Don't we all want a skeleton key that can get us into any door, anywhere, anytime? What are those keys in any business, what are the keys that will open any door.
Many years ago, my mentor pounded into my head the need for any investment to have these key elements, and in the right order.
Those three elements are:
First, let's define those terms:
- Probability is nothing more than quantified possibility. Anything is possible, but probability is the statistical likelihood that something will happen.
- Risk is the capital that one is willing to lose in search of a return on investment.
- Leverage is using a small amount of capital to control a larger amount of capital for investment purposes.
The most important thing is doing these in order, because most businesses that fail do so because of the lack of clarity with respect to these three things.
If you imagine a large organization, and their decision process for a large investment, there is often a process that is followed:
If a large restaurant company is looking to open a new location, they will evaluate many factors (population, traffic, etc.) in order to get a statistical measure of the probability of being successful prior to opening.
Interestingly enough, if the probability is extremely high there will be more risk required to get into the investment due to the competition for the location.
Typically then, the company will use leverage in the form of credit to finance the opening of the business.
Now, let's look at most investors and traders. How do most investors gauge probability in their trades?
How do they measure the probability of success? Without understanding and utilizing probability, how can someone truly and accurately assess risk? Once someone engages the market, does he or she use leverage? And when does he or she use it?
Most investors engage the market by using mutual funds, and those mutual funds present a problem when looking at this successful system.
Think about the market in general, which most mutual funds will follow. Over any given period of time the market can go up, down, or sideways.
Mutual funds are positioned long only, meaning they can only make money in up markets. Already from a probability standpoint, these essentially have a 1 in 3 probability of success.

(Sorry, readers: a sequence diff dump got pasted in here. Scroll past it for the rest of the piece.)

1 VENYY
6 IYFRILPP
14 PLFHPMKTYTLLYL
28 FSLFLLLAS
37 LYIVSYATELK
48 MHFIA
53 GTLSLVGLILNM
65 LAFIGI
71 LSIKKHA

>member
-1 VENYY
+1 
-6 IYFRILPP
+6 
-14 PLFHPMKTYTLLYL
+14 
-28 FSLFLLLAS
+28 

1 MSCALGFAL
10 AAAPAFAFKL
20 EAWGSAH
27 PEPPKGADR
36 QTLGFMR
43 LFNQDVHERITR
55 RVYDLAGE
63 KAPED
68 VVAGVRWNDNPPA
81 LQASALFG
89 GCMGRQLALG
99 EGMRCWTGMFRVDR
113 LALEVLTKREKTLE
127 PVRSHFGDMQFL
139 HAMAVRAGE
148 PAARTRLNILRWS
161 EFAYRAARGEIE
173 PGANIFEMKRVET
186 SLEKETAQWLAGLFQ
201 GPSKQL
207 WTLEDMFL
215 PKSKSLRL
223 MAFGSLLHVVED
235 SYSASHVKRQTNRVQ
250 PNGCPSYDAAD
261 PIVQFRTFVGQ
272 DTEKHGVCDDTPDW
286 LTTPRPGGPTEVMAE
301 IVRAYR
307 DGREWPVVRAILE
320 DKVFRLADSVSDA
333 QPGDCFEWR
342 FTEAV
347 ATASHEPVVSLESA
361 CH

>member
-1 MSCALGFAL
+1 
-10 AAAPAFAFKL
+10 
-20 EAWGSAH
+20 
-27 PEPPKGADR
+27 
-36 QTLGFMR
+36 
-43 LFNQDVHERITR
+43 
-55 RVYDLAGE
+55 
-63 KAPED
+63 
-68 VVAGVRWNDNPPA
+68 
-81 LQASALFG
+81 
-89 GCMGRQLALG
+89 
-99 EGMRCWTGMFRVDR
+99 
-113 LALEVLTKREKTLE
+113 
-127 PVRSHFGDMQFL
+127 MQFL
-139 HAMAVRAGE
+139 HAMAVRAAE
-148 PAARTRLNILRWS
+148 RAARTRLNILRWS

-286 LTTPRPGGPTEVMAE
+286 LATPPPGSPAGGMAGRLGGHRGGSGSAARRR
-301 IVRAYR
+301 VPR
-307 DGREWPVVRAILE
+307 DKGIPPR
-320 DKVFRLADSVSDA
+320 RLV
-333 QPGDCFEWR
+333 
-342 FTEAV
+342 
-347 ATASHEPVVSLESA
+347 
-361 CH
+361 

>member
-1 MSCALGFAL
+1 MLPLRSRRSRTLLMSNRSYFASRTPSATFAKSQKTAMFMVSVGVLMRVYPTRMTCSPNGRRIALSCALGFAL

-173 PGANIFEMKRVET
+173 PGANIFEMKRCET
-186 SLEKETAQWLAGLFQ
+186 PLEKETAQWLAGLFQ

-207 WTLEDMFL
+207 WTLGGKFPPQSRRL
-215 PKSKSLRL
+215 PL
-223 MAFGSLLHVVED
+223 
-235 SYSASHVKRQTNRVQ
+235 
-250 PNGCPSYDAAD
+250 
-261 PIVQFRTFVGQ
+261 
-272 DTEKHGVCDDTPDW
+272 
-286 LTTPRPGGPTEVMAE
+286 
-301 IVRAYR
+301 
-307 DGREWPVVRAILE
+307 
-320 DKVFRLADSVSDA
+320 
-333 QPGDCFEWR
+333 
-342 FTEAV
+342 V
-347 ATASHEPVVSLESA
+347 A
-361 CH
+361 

Now, look at the risk associated with mutual funds. As I have written in the past, I firmly believe that the key to success over time as a trader or investor is the proper use of stop losses.
A major downfall of mutual funds is the inability to place automated stop losses on mutual funds; so the risk is high.
Finally, there is no way to use leverage with mutual funds which prevents successful trades from being amplified.
The argument against leverage is that it will also amplify losses, which is made even worse without the ability to place stops.
How can an investor or trader combat this? Having a system to assess the probability of success before entering into a trade is key to knowing whether or not to get in.
That system must be rules based and focused on what truly moves markets: supply and demand.
By accurately assessing supply and demand, an investor can use a system that can help assess the probability that the investment will work out for them.
Additionally, if someone has a strong understanding of supply and demand they then open themselves up for positioning themselves both long and short.
Once someone has a quality understanding of probability, it is easier to accurately assess risk.
This brings us to the magical issue of leverage, and by leverage I mean margin, leveraged ETF's, or even options.
Many people fear these products, but usually this fear is only based on anecdotal evidence failures and disaster from inexperienced traders and investors.
I would venture to say that the top reason for this using the leverage without the proper understanding of probability and risk.
Doing those in reverse is a recipe for disaster.
If you really want to increase your results, learn what odds enhancers will help you with probability, manage risk, and embrace the power of leverage!
Originally published on Equities.com.